Hunger still plagues Zimbabwe a year after cyclone

Christian Aid and its local partners MeDRA and Africa Ahead handed over 147 homes to Idai survivors across three districts, in Zimbabwe, in December 2019. Recipients included Monika Dhikani, her husband Fitwell Nhengo and their children Irene, Purpose and Advocate, pictured here outside their new home in Bikita district.(Photo: Khumbulani Mpofu)

Millions of people are still struggling as a result of widespread food shortages a year after a devastating cyclone swept through Mozambique, Malawi and Zimbabwe. 

Cyclone Idai struck the three countries on 14 March 2019, killing at least 900 people and leaving over 2.5 million in need of humanitarian assistance. 

Livestock and crops were lost "with no second planting season on the horizon", Christian Aid said. 

Drought and repeated failed crops remain a problem, exacerbating the food shortages, and a year on, nearly one in three children under the age of five are suffering from malnutrition, the aid agency said. 

It warned that Zimbabwe, once called the "bread basket" of Africa, is facing its worst drought in four decades.

Christian Aid's Zimbabwe Country Director, Nicholas Shamano said: "The people of Zimbabwe are struggling to find enough to eat, and while climate change and more extreme, and frequent, weather conditions have contributed to high levels of food insecurity, failing infrastructure continues to hinder the nation's recovery."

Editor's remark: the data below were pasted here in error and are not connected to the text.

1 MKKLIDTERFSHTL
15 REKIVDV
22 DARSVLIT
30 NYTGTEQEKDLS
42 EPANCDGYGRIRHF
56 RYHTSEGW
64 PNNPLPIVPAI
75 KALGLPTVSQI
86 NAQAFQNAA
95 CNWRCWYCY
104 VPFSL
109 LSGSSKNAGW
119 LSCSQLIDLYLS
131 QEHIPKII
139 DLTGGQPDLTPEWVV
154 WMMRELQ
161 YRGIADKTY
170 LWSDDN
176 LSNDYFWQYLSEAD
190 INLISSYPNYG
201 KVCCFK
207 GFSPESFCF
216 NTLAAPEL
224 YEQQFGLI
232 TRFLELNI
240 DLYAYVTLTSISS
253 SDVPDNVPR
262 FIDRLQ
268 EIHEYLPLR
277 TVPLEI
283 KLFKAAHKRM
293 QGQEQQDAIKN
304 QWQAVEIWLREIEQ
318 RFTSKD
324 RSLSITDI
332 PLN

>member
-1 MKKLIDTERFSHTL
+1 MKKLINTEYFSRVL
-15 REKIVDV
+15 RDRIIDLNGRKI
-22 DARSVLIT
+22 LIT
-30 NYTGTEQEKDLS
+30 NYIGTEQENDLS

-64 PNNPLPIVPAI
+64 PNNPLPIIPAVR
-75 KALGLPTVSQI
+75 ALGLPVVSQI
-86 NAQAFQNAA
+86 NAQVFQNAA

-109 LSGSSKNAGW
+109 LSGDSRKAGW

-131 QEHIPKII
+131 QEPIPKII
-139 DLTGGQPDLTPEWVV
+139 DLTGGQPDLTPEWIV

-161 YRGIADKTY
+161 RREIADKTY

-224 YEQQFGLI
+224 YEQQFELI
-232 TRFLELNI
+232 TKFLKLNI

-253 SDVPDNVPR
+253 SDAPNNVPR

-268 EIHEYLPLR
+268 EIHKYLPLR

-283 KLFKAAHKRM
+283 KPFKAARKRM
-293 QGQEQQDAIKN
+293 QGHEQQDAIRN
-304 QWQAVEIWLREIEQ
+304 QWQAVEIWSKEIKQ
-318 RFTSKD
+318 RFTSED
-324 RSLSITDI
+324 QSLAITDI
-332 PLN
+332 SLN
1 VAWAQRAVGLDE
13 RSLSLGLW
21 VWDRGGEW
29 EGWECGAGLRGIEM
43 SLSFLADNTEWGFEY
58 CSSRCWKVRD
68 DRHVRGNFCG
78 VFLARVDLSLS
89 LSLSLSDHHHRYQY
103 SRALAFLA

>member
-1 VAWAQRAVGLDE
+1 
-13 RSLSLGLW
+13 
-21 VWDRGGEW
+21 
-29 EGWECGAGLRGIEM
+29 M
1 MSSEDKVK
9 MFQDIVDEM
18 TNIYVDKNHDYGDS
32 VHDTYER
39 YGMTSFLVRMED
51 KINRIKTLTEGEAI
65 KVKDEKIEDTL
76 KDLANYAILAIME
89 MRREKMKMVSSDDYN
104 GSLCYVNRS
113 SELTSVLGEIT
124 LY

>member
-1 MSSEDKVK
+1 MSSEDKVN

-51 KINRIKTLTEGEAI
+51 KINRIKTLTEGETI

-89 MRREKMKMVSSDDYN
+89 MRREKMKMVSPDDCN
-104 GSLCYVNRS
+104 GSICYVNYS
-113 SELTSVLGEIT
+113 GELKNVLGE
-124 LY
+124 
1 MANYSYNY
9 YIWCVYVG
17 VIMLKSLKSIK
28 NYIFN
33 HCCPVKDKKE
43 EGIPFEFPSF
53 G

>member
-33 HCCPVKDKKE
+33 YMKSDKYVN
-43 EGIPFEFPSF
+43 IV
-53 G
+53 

Christian Aid has been providing practical assistance to communities affected by Cyclone Idai, distributing food parcels, cooking utensils, blankets, hygiene products and water storage containers. 

Its partners in Zimbabwe have been repairing and rebuilding homes, as well as helping people recover their livelihoods. 

Shamano added: "Investment in agriculture has been lacking for years, and now the country's grain reserves are exhausted with the country now relying on grain imports to meet the country's needs.

"Currently, what the country really needs is guaranteed humanitarian access, with the support of both local and national authorities, to provide much needed support, especially food, to affected communities."